Following are 7 helpful tips and realistic expectations to consider when using any brand of slow feeder or small mesh hay net. This is valuable information whether you currently use slow feeders or are debating to try them!
1) Do Consider Ease of Loading
Don’t discount slow feeding entirely due to the time required to load your feeders. 10 minutes once or twice a day is a minimal time investment for your horse to have forage available 24/7.
2) Do Provide Access to Forage 24/7
Meal fed individuals are typically anxious at feeding time and more determined to eat as fast as possible. This can result in possible damage to teeth, gums and the slow feed device or even storage of body fat from stress. Provide appropriate slow feeders to accommodate enough hay between feedings so there is always hay left. If your horse won't be "fed" for 12 or 14 hours, you may need a bale net or multiple slow feed bags/nets in different locations.
Don’t expect any one slow feeder to have the capacity to provide a rate of consumption slow enough to provide forage 24/7 when you offer limited amounts of hay (for example, feeding 1% of body weight in a 24 hour period.) If appropriate forage is available at all times, they can typically eat more and maintain or lose weight by eliminating the stress associated with meals. A slow metabolic rate (body survival mode) created from forage restriction may take some time to speed up. Include routine exercise.
3) Do Offer Multiple Feeding Locations - Regardless of the Enclosure Size
Mobility promotes gut motility, increases metabolic rate, and allows them to choose where they are most mentally and/or physically comfortable. Horses enjoy foraging for food. They were not designed to be stationary for extended periods of time.
Don’t provide one feeding location and expect voluntary movement.
More than one horse, offer a minimum of one location per individual.
If your horse is an only child, provide a minimum of 2 slow feed stations to encourage movement.
Pictured is the Standard Hay Pillow slow feed hay bag.
4) Do Experiment with Slow Feeders & Mesh Sizes
Experimentation is key to determining the best mesh size (for overweight individuals) that keeps your horse nibbling and enables your horse to extract hay without frustration. Frustration is counterproductive.
Don’t continue the use of any slow feeder that stresses your horse. Stress and/or frustration increases gastric acid production and defeats the purpose.
5) Do Feed from Ground Level to Enable a Natural Grazing Posture & Relaxed Mental State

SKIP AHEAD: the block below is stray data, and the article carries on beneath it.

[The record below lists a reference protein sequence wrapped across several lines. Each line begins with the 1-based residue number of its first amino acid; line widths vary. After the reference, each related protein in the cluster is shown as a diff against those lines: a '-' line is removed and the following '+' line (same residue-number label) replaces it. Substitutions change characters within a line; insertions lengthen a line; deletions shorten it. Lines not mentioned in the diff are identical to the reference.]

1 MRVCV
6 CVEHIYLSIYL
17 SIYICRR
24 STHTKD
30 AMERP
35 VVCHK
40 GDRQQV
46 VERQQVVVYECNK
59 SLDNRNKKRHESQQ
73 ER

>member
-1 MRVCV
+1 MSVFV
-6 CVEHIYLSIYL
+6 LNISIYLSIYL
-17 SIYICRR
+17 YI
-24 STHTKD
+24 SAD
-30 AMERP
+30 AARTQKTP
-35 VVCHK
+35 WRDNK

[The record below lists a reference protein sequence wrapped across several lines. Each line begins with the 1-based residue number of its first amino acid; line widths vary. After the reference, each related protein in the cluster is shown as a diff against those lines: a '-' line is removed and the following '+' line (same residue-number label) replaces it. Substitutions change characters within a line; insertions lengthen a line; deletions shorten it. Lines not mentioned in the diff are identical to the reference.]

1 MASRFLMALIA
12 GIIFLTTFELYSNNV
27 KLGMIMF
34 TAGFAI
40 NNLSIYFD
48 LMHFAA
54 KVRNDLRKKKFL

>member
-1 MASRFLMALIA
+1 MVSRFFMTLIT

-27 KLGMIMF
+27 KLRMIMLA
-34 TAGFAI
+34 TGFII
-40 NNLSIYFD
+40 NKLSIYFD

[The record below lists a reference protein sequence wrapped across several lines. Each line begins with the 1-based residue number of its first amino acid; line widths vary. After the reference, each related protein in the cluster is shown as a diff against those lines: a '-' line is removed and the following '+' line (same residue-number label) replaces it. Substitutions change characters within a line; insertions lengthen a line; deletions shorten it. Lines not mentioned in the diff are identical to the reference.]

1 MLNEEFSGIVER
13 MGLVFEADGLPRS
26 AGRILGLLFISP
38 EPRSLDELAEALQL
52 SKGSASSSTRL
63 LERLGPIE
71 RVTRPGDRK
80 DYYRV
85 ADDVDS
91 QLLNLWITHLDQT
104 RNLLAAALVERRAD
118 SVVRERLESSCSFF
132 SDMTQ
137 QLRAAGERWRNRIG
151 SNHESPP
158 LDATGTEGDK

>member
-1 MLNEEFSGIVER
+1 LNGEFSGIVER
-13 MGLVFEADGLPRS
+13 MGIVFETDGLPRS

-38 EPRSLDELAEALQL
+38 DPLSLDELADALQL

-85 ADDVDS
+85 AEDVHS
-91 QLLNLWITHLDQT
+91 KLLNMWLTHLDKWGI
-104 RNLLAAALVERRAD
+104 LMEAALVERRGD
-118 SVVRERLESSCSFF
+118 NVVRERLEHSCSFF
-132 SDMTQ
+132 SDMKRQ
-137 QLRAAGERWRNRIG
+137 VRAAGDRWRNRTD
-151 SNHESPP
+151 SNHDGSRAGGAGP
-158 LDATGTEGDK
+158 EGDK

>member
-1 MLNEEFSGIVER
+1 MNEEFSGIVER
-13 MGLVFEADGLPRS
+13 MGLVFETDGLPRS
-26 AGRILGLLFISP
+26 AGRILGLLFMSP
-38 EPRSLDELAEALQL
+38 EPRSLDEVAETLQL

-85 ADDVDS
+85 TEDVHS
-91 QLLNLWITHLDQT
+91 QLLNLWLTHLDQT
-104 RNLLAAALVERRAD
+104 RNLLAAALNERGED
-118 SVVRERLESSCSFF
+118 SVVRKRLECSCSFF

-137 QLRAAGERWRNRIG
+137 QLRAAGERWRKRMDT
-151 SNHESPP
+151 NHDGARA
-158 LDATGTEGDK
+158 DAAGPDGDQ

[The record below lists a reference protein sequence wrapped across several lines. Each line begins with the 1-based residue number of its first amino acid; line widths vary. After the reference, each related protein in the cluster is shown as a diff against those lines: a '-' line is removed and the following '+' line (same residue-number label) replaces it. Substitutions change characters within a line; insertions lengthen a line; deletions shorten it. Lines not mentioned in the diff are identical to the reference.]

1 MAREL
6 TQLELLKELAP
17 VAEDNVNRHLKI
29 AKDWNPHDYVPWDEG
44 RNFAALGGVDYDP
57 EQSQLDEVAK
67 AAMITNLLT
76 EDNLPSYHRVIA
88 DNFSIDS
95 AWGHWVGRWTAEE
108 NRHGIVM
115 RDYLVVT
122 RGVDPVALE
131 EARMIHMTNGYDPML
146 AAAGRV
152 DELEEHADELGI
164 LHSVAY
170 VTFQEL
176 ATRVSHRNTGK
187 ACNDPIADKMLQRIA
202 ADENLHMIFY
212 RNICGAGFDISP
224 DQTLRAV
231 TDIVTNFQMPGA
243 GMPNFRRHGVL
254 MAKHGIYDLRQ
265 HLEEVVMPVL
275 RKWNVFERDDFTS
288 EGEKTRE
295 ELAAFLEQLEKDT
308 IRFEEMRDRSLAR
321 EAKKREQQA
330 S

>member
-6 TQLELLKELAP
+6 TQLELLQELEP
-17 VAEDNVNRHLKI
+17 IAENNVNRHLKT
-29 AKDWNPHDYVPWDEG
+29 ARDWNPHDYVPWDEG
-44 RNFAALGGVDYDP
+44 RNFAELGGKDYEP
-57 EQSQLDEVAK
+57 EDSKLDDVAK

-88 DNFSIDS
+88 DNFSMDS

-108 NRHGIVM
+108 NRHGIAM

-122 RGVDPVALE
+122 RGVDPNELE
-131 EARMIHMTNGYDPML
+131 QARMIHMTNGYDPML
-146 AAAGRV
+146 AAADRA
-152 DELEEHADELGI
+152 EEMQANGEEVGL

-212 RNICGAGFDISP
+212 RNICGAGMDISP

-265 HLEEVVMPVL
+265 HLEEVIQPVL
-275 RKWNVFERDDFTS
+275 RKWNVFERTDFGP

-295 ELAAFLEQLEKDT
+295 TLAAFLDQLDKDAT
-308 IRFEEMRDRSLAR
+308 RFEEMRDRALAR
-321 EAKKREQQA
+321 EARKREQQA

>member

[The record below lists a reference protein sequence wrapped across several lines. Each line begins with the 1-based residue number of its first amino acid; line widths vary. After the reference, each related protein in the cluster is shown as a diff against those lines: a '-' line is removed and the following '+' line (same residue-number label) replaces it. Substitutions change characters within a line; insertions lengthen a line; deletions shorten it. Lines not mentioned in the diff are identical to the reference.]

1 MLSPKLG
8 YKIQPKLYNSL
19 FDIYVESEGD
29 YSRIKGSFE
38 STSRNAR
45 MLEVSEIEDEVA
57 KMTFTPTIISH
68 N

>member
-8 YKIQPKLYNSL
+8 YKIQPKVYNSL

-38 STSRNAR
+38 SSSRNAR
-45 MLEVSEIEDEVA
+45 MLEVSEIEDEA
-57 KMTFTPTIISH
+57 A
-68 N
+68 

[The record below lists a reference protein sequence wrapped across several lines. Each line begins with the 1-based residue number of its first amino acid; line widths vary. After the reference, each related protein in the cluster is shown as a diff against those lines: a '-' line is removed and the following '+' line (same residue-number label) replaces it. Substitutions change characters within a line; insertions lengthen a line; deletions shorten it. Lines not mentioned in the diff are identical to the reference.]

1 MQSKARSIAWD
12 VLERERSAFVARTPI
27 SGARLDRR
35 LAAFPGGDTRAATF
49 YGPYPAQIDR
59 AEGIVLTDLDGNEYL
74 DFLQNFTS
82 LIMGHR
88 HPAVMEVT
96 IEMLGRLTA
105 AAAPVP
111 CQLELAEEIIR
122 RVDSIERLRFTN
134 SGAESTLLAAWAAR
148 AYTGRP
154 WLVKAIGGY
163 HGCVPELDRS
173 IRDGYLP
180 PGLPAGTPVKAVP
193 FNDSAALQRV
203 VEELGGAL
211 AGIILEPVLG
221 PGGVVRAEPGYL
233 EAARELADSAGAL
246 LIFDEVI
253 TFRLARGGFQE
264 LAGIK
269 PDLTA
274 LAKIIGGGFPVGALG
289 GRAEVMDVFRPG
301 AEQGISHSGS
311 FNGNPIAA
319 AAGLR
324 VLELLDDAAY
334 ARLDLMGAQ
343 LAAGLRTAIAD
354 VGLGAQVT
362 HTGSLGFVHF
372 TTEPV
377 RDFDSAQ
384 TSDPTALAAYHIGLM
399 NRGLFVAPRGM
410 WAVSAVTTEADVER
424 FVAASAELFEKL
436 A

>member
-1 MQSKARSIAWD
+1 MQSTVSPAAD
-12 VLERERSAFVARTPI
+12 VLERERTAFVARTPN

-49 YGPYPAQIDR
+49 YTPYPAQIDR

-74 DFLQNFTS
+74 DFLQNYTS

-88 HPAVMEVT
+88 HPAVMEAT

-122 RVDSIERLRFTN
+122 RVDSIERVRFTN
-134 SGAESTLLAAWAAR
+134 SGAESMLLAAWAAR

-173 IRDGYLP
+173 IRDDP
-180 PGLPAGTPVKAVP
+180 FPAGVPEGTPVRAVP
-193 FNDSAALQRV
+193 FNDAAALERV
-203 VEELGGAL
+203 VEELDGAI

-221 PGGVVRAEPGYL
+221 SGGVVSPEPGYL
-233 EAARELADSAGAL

Don’t mount or hang a slow feeder any higher than 4” off the ground for barefoot individuals. Hanging bags are not optimum, but if you must, you can minimize adverse physical effects. If the rope length is long enough for possible entanglement, slide a piece of PVC pipe over the rope and attach a swivel clip at the bottom to hang the bag from.
6) Do Offer Tested Low NSC (10% or below) Straight Grass Hay for Overweight Individuals
Consult an equine nutritionist to ensure all vitamin/mineral/protein requirements are being met in proper ratios/amounts and unique conditions addressed.
Don’t offer the only source of forage in a new slow feeder. To ease the transition, feed as you normally would and offer the slow feeder in addition. Often horses will choose eating from a slow feeder over loose hay - especially if it engages their natural grazing instincts.
7) Do Buy Multiple Slow Feeders if You Board Your Horse
You can fill them ahead of time if they are not willing to refill them. And using them outside in a run or paddock will prevent the hay from blowing around while you encourage your horse to move between feeding stations. It’s a wise investment and you won’t spend anymore. A device that is used 25% of the time will last 4 times longer!
Don’t expect all boarding facilities to be on board with slow feeding - so make sure you check with your barn in advance.
Did You Know?
Most slow feed manufacturers are willing to offer advice on how to maximize your slow feed investment - call them. A phone call may make or break the success of their product for your individual situation and goals. Take advantage of their knowledge and experience.
Helpful How-to Resources for Slow Feeding
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About the Author:
Monique Warren invented the Hay Pillow® slow feeder and is the owner of Hay Pillow Inc.
Warren has been an equine guardian for over forty years and slow-feed advocate for over 10 years. She contributes equine nutrition and digestive and hoof health articles to publications such as Equine Wellness, The Journal, The Naturally Healthy Horse, Natural Horse Magazine, Nicker News, Horse Back Magazine, The Horse's Hoof, and Miniature Horse World Magazine. Equine nutrition and horses feet are her passions. She resides in Southern California.
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